Running Training During the Coronavirus Crisis
The coronavirus crisis certainly has caught all of us by surprise. Lockdowns to varying degrees are set in place by government order and races are being canceled. There’s a lot to complain about. And yet, it’s not all bleak. Running is an individual sport and therefore training can continue without too many interruptions. In this article, I will outline a few adjustments in training during this time.
“Those who don’t get sidetracked now will dominate the races in fall.”
What to Do Now?
Under normal circumstances, you would be preparing for a race right now (and perhaps have a whole season of races planned out). But due to the current corona crisis, all running events in the near future have been called off and it is not clear yet when we will be able to race again. Disappointing? Certainly. Hopeless? Far from it. In the big picture, this is just a drop in the ocean.
A hallmark of intelligent human behavior is adapting to changing circumstances. Now that doesn’t mean you will have to look for alternative activities to running training or even to take your focus off performance goals. What it does mean, however, is making long-term improvement your default mode for now rather than just thinking a few races ahead.
Consider a typical training plan of 8 – 16 weeks. There’s a base period of general abilities, followed by an emphasis on lactate threshold and VO2max training, and finally race-specific workouts with a gradual taper (depending on what race distance you are preparing for). Repeating those so-called ‘microcycles’ is a good strategy for several peak performances each year.
But there’s also merit in longer blocks of continuous polarized training. That means #1: A focus on overall training volume by gradually building easy mileage. And #2: A focus on maximal speed, or neuromuscular power in sports science jargon. Both are limiting factors of further improvements in VO2max and lactate threshold. I like to call it a ‘twin-base’ of speed and endurance.
How it Looks Like in Practice
With lactate threshold, VO2max, and race-specific training removed from the equation (or significantly reduced), your overall training intensity will be much lower than usual. So instead of running 70 – 80% of your mileage below lactate threshold, you could run 95% of your mileage at this lower intensity. Or put another way, replace LT and VO2max session with easy runs and increase their duration.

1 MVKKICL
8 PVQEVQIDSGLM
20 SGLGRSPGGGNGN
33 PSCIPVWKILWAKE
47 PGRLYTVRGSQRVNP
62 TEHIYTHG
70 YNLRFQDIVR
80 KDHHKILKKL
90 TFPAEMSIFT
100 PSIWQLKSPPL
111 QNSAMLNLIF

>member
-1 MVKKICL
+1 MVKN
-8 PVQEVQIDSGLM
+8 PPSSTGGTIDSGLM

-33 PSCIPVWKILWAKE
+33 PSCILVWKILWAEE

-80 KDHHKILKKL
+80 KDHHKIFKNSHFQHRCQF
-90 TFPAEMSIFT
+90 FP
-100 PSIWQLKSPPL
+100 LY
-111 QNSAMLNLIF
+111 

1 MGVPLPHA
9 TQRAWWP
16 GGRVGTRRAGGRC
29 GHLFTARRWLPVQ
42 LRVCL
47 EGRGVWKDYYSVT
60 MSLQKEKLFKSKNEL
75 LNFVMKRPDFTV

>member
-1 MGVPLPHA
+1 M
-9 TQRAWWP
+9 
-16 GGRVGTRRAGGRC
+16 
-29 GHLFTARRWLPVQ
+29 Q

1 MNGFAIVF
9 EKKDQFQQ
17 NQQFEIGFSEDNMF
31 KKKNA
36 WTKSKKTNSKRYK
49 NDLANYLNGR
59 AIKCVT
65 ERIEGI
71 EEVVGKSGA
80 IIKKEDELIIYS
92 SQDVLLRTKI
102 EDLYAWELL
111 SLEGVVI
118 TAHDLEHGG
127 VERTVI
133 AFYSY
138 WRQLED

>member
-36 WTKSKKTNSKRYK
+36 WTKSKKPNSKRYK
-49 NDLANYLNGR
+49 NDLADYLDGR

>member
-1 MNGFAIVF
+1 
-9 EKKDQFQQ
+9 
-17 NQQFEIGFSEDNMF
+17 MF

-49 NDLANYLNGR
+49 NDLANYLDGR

What I also consider useful workouts during the base period are steady-state runs. Those efforts are run at your marathon race-pace or slightly faster. This high-end aerobic workout is typically 30 – 60min in duration. You can either do it as a standalone workout or add a few miles at this pace to your easy runs/long runs. One or two of those sessions per week are sufficient.
At the other end of the intensity spectrum are repetitions at or faster than 1500m pace. These efforts form the foundation for effective VO2max training at later stages. I would argue that most runner’s VO2max is not limited by their capacity to extract and utilize oxygen, but by the limits of their neuromuscular power. Speed workouts also improve your running economy.
In practice, consider 400s at 1500m pace with 3min rest, 200s at 800m pace with 2min rest, and 100s at 400m pace with 1min rest. They can be run as a dedicated session or be attached to an easy run. In the latter case, you would want to perform them halfway through your easy run when you’re warm but not yet fatigued. Twice a week would be ideal to see significant progress.
In summary: Gradually increase your weekly mileage but omit (or at least reduce) VO2max and lactate threshold workouts. High-end aerobic runs around marathon pace are also useful for establishing an aerobic base. In addition, include speedwork twice a week. This twin-base of polarized training will allow you to run faster than ever once ‘middle-paces’ and race-specific intensities are introduced again.
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Sandro Sket, CSCS
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